If possible combine private tuition with professional tuition from a driving instructor, though it’s important to follow what you have already learnt from the instructor and to not allow the parent or friend to teach you. This can cause confusion with conflicting information and could ultimately have a detrimental affect. Think of private tuition as driving experience – all of which is essential. Affordable learner driver insurance can be obtained on a daily basis.
10. Take a Mock Driving Test
When both your instructor and yourself feel that you’re nearing test standard, take a mock driving test and ideally take it with an entirely different driving instructor / school. The benefits of this are that you will be sitting next to a complete stranger under test conditions which will help you to prepare for the real thing. Also, the instructor will be unfamiliar with your driving and as a result, may pick up on certain other areas that can be improved on. For further information, see
More Tips on How to Pass the Driving Test
- Ensure you’re comfortable. Wear comfortable clothing and shoes for the driving test.
- Have something to eat before the test. Tests are stressful and can zap energy quickly.
- A bad driving instructor will cost you more. See good driving schools for advice on finding the best driving instructor.
- The basics are easy to forget. Other common reasons for failure are incorrect or lack of mirrors and forgetting to check the blind spot. If you’re not too great at looking in the mirrors, see keep forgetting to check mirrors for help.
- Observe others driving – whilst being driven with friends or family, run through the process in your mind of performing everything correctly as though you were driving.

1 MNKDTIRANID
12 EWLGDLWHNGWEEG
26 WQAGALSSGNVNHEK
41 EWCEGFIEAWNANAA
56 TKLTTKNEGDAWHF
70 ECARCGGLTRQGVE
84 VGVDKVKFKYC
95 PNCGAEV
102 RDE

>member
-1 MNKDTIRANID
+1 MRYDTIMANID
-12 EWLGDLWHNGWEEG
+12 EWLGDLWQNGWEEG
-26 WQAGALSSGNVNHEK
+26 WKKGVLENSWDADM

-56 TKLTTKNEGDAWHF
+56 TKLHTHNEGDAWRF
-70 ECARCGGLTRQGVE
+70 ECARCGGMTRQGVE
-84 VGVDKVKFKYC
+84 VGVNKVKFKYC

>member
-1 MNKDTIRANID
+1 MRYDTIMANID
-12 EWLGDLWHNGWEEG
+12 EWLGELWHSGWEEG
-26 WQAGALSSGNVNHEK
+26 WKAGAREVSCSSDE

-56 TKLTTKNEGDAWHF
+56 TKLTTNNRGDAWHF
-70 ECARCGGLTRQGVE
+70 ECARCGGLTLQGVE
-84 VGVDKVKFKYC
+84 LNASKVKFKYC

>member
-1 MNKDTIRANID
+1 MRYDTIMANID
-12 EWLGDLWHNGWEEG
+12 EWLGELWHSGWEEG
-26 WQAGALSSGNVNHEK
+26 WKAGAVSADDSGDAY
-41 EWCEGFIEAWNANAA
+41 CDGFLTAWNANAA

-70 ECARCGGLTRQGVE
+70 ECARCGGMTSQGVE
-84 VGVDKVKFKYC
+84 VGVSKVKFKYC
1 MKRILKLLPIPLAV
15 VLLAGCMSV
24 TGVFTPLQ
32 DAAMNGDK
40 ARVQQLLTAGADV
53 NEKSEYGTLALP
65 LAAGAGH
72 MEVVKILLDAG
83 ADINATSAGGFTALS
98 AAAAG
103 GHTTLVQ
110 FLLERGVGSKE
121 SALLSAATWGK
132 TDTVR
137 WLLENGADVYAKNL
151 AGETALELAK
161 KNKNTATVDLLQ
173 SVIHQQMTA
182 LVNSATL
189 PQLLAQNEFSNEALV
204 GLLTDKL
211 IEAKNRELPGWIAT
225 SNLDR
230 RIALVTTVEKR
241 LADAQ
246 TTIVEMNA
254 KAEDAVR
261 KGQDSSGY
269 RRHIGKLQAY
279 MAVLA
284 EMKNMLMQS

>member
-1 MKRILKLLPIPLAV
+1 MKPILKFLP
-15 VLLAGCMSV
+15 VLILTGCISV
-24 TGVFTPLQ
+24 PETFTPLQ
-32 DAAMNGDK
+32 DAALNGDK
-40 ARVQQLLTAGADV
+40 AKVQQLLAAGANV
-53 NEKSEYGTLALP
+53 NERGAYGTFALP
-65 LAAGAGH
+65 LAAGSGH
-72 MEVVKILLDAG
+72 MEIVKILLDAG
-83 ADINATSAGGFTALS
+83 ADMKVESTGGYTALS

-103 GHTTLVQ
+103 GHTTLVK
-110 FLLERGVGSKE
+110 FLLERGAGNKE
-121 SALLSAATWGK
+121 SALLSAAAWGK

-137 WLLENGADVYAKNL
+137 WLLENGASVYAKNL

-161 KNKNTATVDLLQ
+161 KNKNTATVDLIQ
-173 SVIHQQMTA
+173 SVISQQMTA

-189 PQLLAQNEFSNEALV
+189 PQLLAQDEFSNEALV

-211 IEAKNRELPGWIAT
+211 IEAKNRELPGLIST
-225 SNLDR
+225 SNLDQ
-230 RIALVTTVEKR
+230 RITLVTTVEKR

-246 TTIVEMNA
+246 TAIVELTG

- If you are not entirely clear on what you need to do, ask the examiner to repeat.
33 thoughts on “How to Pass the New Driving Test”
My son was just failed on his driving test today by an examiner who cited him slowing down too soon before a junction so that he was not moving when he reached the junction. Which had a lot of traffic on the road he was going into. I have never heard of this before. It doesn’t appear on the list for examiners. Can anyone enlighten me please?
I can’t imagine that he failed for stopping at a busy junction – which seemed like the appropriate thing to do. I think the issue must have been that he was too slow / failing to make progress / hesitant on approach to the junction.
I have had my driving test at Garrett green I failed because someone cut me up and the examiner had to pick his wife up I had no Maneuvers had not been done.which lead to another test which I failed on silly things I think it is a easy way of them to make money by failing nearly every person who can drive but they make any excuse to fail them I would not recommend. This test center to anyone it is a money making scan
Thank you so much for these great tips. The drivingtesttips.biz website in general has been such a great tool which i have referred to many times and it has helped to build my confidence. I have just returned from my driving test with 2 minors and a serious (meaning I failed) and this was completely down to nerves right at the very beginning of the test. I was not really thinking about what i was doing as my mind was occupied with thoughts about passing/failing. Upon moving off from a gradient at the test center car park, I did not control the car enough to move out of a small space which meant the examiner had to intervene and stop the car. Although I knew this would cost me a pass, I decided to not dwell and ensure my driving would be good for the remainder of the test. I did not feel nervous for the rest of the test and the independent driving was not as difficult as I expected- it just involves following roadsigns you are used to. My 2 minors were due to hesitation (not overtaking a bus). For anyone with their driving test coming up, I would say that although it seems daunting , the test is nowhere near as scary as you’d think. Try not to be too nervous- a positive mindset is key. I am looking to rebook my test asap as I know where i went wrong and what I should do next time. Good luck.